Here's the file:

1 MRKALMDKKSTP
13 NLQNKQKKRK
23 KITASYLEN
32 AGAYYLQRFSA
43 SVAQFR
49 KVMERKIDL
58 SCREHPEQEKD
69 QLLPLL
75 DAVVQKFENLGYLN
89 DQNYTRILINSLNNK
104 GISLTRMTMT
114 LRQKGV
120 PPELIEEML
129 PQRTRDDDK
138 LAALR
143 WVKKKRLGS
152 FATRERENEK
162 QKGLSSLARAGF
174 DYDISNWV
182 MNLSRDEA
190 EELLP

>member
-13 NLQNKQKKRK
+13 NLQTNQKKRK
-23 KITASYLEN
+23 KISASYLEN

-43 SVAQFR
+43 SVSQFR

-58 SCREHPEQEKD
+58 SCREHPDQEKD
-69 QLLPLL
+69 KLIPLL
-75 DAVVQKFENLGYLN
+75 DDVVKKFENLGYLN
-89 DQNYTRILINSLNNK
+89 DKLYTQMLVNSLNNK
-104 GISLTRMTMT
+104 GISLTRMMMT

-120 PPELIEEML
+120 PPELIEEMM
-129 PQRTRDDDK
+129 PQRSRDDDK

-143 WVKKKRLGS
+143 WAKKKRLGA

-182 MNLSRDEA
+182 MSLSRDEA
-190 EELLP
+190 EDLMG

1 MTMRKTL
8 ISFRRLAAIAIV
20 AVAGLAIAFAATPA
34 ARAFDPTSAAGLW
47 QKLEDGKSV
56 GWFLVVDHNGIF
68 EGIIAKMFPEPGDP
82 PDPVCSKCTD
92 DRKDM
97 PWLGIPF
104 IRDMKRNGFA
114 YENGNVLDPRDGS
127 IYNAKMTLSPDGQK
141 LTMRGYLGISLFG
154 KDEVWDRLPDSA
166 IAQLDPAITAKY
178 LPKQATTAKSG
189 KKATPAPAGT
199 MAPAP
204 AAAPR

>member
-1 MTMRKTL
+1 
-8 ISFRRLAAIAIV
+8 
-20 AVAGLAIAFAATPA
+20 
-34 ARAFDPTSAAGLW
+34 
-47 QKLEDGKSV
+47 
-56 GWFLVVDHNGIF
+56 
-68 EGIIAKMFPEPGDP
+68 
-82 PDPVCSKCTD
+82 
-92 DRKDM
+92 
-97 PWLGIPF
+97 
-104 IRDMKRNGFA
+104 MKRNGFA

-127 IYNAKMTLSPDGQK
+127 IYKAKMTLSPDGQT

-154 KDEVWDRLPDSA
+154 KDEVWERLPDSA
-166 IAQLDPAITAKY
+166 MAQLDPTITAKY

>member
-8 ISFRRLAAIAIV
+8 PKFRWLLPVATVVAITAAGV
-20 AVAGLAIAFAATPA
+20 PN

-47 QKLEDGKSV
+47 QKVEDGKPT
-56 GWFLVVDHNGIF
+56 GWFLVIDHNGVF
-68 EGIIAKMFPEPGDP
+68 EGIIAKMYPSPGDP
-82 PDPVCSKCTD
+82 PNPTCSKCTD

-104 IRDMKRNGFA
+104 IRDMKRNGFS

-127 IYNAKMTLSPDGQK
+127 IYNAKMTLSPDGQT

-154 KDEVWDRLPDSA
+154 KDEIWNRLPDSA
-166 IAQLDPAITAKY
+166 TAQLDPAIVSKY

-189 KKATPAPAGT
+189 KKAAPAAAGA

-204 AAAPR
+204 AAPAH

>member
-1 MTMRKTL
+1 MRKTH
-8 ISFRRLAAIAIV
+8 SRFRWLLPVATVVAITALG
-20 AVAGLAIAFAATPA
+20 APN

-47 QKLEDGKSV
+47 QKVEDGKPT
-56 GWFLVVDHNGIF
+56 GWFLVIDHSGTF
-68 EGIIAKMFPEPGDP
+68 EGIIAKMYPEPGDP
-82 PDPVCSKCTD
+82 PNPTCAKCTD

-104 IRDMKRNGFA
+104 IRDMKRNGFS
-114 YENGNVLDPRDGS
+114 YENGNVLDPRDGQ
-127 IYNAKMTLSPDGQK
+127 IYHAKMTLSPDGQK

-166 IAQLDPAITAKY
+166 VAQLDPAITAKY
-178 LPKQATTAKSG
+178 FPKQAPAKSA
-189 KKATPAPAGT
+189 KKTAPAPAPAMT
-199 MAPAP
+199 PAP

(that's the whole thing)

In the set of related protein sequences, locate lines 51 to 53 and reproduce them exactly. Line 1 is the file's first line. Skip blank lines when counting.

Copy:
20 AVAGLAIAFAATPA
34 ARAFDPTSAAGLW
47 QKLEDGKSV